Since Independence Indian government has infringed the right of free speech and expression on various occasions but earlier it was a newbie, the government had less precedential knowledge about their exact power and duties but today, 73 years later it is expected that India is a mature democracy, we should behave like one.

Constitutional Restrictions on freedom of Speech

When I look at the Present scenario, I get disheartened, where the judiciary has, without failing, jammed many lacunas yet the government remains rigid and incompetent while determining the freedom of speech of any individual. Today, your speech is free until it transgresses the government’s idea of free speech. The government has various hidden hammers to dismantle your right to freedom of speech and expression. Article 19(a) of India’s constitution guarantees the right “to freedom of speech and expression.” However, the constitution also allows the government to limit freedom of expression “in the interests of the sovereignty and integrity of India, the security of the State, friendly relations with foreign States, public order, decency or morality, or in relation to contempt of court, defamation or incitement to an offence”. Then further there is sedition. In order to curb revolution, the British made sedition a crime in India in 1860. It remains. Section 124 of the Indian Penal Code states: “Whoever, by words, either spoken or written, or by signs, or by visible representation, or otherwise, brings or attempts to bring into hatred or contempt, or excites or attempts to excite disaffection towards the Government established by law in India shall be punished with imprisonment for life.”

Crisis: Freedom of speech

Today, very few independent media houses are left. Either large corporations own the media or ministers of different parties, Voices of traditional journalists have been quashed and coerced to leave the job. In 2020, Indian media stood 142 out of 180 countries in world press freedom Index, which is far negligible to what is expected from one of the largest democracy. In recent years innumerable journalists have been arrested, various books by eminent authors have been censored, sedition has been invoked against the youths restlessly and unreasonably.

The government argues that they leave it to the judiciary to decide whether or not they are wrong in any front but the contention remains, if in a democratic nation for anything and everything you speak against the government, you have to face judicial proceedings, ascertaining that you have done nothing wrong, then where does the essence of a democracy lie? A purposeful reading of sedition law enlightens the cause to reconsider it, any disaffection against the government drops a very vague and wide interpretation. Our claim to have the largest qualitative democracy is questionable, a 73 years old mature democracy. A democracy that is still being run by the colonial laws needs to reconsider itself.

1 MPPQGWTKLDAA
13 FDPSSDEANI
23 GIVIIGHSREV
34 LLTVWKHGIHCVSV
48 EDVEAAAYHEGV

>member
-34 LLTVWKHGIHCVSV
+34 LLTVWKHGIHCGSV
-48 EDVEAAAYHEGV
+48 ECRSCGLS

Personally, a nation is simply a mechanical and artificial concept without human freedom. We had fought wars against exploitation and for freedom and still fighting at borders, freedom of humans and I believe between sagacious freedom and irrational nationalism, one should always choose the first one. British had exploited our poor people and our government can be seen on the same line. What has changed for a poor and uneducated man? Had it been a true democracy, everything would be different.

    • 4 years ago (Edit)


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    • 4 years ago (Edit)

    […] Freedom of Speech and Expression in India is one of the Fundamental Rights as mentioned in the Constitution under Article 19(1). In other words, every citizen of the country has the right to express one’s own conviction and code of beliefs in a healthy and respectful manner and which does not disturbs society at large. Hence, the question arises around that particular ambit which decides as to where the line of integrity and sovereignty is drawn and whether the administration that is marginalizing these lines is actually fulfilling the purposes of the hour for the citizens of the country or not. […]

    • 4 years ago (Edit)

    […] Read : Rational freedom of Speech or Irrational Nationalism. What should you choose? By Sanjay […]

    • 4 years ago (Edit)

    […] There are said to have many constitutional issues with the lockdown. Its effect on the rights of people to work to earn their daily wages is being deemed as a violation of Article 21 and shutting of all businesses, without showing that this was the last method that could be used for stopping the spread of the Coronavirus, is being seen as a violation of Article 19(1)(g). Restrictions on people moving between States would possibly be contrary to Article 19(1)(d). […]